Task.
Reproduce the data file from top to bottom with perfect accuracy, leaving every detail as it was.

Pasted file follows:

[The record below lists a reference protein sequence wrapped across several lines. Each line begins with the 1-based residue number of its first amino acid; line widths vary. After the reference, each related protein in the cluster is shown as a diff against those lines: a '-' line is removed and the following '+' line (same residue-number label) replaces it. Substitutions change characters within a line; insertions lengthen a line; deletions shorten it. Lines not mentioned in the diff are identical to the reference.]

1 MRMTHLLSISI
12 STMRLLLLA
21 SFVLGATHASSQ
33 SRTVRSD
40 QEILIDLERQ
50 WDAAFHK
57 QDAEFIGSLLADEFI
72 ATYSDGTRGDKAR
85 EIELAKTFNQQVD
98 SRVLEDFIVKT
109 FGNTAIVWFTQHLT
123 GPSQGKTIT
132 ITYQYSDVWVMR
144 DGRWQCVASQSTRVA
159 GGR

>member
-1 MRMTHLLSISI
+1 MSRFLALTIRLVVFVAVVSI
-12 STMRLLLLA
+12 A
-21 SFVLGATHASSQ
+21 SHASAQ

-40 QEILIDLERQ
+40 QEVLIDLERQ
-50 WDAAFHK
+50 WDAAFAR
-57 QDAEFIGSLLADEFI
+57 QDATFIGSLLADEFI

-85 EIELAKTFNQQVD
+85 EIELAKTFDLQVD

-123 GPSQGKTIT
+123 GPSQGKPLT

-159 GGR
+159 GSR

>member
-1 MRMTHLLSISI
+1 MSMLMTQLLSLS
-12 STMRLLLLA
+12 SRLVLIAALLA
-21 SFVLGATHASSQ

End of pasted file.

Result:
[The record below lists a reference protein sequence wrapped across several lines. Each line begins with the 1-based residue number of its first amino acid; line widths vary. After the reference, each related protein in the cluster is shown as a diff against those lines: a '-' line is removed and the following '+' line (same residue-number label) replaces it. Substitutions change characters within a line; insertions lengthen a line; deletions shorten it. Lines not mentioned in the diff are identical to the reference.]

1 MRMTHLLSISI
12 STMRLLLLA
21 SFVLGATHASSQ
33 SRTVRSD
40 QEILIDLERQ
50 WDAAFHK
57 QDAEFIGSLLADEFI
72 ATYSDGTRGDKAR
85 EIELAKTFNQQVD
98 SRVLEDFIVKT
109 FGNTAIVWFTQHLT
123 GPSQGKTIT
132 ITYQYSDVWVMR
144 DGRWQCVASQSTRVA
159 GGR

>member
-1 MRMTHLLSISI
+1 MSRFLALTIRLVVFVAVVSI
-12 STMRLLLLA
+12 A
-21 SFVLGATHASSQ
+21 SHASAQ

-40 QEILIDLERQ
+40 QEVLIDLERQ
-50 WDAAFHK
+50 WDAAFAR
-57 QDAEFIGSLLADEFI
+57 QDATFIGSLLADEFI

-85 EIELAKTFNQQVD
+85 EIELAKTFDLQVD

-123 GPSQGKTIT
+123 GPSQGKPLT

-159 GGR
+159 GSR

>member
-1 MRMTHLLSISI
+1 MSMLMTQLLSLS
-12 STMRLLLLA
+12 SRLVLIAALLA
-21 SFVLGATHASSQ